Having worked as a musical theatre performer, and as a director/writer, I have experience of being both in front of, and behind the auditioning table. 

Why is it that some people are able to come in, regardless of the time of day, who is in the panel and who went in before them, and give the same performance they gave in front of their mirror, whereas others, regardless of talent, fail at the first hurdle?

If you’re one of the ones who sometimes nails it, and sometimes doesn’t - what factors are present when you don’t achieve? My guess would be that they are mainly mental ones. You still have the same amount of talent you had when you were at home, so why can’t you pull it out of the bag?

Thought Spiral
In NLP there is an understanding that your thoughts control your emotions and the knock on effect of that is that your emotions control your performance. The performers who nail it every time, are in full control of their thinking. So all you have to do is control your thoughts. Easier said than done? It might take a bit of practice, but not really.

The moment that seed of doubt enters your mind – ‘it’s not my day, she was way better than me...there’s no point even trying....’, a chain reaction is set off, your thoughts spiral into the realms of self-doubt and there is no way  you are going to go in there and give them  your best self. 

When I work with performers I work on dealing with this self talk which can spiral downwards and creating positive versions of these ‘triggers’. You know when your favourite song comes on and you feel on top of the world, regardless of where you are – that’s the sort of thing you can put in place so you can march in there with your head held high.

The Panel
One of the things performers do on a regular basis is second guess the audition panel – this becomes part of the thought spiral. Something I coach my clients to do is come to the realisation that there is nothing they can do about the panel. If they are going to go with people they have used before who are way less talented, or talk rudely through your audition, or make you sing for a part that is completely inappropriate whilst lying on your back and pretending to be a baby, there is nothing you can do about it. You can decide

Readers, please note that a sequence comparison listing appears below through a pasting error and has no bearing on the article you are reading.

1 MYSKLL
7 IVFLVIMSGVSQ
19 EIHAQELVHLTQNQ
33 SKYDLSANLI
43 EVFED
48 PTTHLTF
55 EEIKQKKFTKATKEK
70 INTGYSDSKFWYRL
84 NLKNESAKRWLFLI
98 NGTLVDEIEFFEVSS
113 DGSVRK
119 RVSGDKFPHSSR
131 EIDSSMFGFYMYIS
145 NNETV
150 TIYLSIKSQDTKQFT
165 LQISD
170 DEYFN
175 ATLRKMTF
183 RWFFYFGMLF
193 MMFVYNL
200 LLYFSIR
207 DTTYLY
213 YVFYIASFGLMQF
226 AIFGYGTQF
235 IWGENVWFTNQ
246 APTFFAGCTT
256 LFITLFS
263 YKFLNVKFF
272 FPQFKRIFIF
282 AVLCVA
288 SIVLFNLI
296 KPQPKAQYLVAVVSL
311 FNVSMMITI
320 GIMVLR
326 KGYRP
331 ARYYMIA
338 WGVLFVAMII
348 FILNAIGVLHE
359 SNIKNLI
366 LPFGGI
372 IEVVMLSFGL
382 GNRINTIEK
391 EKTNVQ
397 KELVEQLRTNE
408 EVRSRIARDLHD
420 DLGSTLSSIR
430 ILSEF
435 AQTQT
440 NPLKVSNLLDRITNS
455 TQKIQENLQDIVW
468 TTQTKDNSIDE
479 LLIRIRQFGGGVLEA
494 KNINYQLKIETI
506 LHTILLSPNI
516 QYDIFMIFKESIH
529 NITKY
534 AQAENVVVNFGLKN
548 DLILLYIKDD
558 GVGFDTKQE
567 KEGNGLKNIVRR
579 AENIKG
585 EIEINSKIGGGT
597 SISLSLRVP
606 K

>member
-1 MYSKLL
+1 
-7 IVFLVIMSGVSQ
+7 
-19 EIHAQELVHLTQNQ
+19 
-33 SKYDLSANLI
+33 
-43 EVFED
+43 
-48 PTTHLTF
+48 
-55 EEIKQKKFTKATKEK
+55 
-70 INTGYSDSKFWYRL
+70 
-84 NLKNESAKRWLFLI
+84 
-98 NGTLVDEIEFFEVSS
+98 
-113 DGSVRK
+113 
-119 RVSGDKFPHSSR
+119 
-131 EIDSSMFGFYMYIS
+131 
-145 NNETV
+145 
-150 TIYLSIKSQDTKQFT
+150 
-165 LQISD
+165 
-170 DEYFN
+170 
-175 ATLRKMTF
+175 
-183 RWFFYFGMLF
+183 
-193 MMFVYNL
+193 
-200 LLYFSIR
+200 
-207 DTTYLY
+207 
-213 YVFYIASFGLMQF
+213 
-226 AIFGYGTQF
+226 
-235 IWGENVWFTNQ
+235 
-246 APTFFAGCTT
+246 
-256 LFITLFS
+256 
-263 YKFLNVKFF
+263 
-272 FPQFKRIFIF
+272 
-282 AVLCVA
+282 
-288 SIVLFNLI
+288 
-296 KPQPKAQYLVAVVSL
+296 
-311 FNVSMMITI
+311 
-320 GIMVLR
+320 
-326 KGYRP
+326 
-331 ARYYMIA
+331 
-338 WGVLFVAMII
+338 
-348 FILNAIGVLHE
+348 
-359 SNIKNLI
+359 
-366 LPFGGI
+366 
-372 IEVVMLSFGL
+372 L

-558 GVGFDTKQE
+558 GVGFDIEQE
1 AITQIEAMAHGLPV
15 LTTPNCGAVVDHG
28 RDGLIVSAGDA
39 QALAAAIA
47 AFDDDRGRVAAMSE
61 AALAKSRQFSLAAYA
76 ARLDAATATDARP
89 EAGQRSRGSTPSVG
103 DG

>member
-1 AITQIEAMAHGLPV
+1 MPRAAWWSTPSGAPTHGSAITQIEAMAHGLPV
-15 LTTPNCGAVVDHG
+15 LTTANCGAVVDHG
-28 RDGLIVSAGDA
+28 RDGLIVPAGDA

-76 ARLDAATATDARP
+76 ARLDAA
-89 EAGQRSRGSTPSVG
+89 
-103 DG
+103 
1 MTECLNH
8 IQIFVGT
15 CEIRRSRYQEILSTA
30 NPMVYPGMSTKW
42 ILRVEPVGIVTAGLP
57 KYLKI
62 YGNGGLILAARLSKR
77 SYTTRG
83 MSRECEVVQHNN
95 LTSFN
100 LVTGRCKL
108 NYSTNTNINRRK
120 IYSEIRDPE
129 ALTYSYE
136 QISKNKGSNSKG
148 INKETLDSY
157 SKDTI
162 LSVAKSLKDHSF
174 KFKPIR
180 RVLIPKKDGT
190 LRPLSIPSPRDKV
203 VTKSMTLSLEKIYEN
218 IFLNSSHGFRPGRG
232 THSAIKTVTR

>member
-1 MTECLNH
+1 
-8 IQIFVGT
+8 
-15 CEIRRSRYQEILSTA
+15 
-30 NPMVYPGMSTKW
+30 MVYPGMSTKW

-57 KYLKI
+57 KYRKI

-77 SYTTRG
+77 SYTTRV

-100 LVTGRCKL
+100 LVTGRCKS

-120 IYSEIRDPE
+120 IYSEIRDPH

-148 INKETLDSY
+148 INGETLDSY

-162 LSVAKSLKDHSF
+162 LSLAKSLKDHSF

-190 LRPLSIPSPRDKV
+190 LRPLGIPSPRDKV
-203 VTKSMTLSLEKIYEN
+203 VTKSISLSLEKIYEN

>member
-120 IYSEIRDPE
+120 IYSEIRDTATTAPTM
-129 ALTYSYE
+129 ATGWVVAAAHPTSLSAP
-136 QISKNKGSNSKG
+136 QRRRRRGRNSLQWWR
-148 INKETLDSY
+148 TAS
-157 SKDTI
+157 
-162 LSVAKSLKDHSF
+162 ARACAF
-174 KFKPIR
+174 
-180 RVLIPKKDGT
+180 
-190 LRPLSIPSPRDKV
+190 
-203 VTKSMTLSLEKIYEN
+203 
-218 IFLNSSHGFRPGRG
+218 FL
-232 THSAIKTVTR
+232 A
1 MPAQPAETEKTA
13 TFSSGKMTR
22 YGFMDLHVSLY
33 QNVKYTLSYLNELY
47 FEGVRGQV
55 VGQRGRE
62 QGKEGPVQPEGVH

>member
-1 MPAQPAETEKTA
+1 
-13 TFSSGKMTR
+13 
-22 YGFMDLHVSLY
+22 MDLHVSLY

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that the profession is not for you and leave. Or save the story for your autobiography and get on with it. Your one and only aim is to go in there, and present the best version of yourself. If they don’t hire you this time, at least they will still see you next time.  

Preparation
Finally, many of the performers I work with are surprised by the amount of preparation those who nail it actually do - they may say otherwise due to the fierceness of competition – but performers are like athletes – regular training is essential. I regularly work with clients on tools for avoiding procrastination - a skilled form of self-sabotage.

 Top Tips
  • Prepare properly – know that you have done everything in your power before you go into the audition to prevent the thought spiral beginning with ‘I should have done more’.
  • Avoid procrastination – work out whether it’s the carrot (the chance of getting the job) or the stick (the chance of being blacklisted by the casting director) that motivates you. Use that as a motivator.
  • Set a goal for the audition that is self-achievable, that way you can’t beat yourself up afterwards. The goal is not to get the job, but to give the best account of yourself possible.
  • Look at it from the panel’s point of view. I have been there. It is the best thing in the world when at five o’clock after a full day, someone comes in and makes the panel smile.
  • Remember why you’re there in the first place. You’ve said a big ‘no’ to a desk job because performance is in your veins, you thrive off of having an audience. Go in there and thrive! 

I regularly coach actors and comics one on one, and also run group workshops, so please get in touch if you are interested (there is an equity discount!). 



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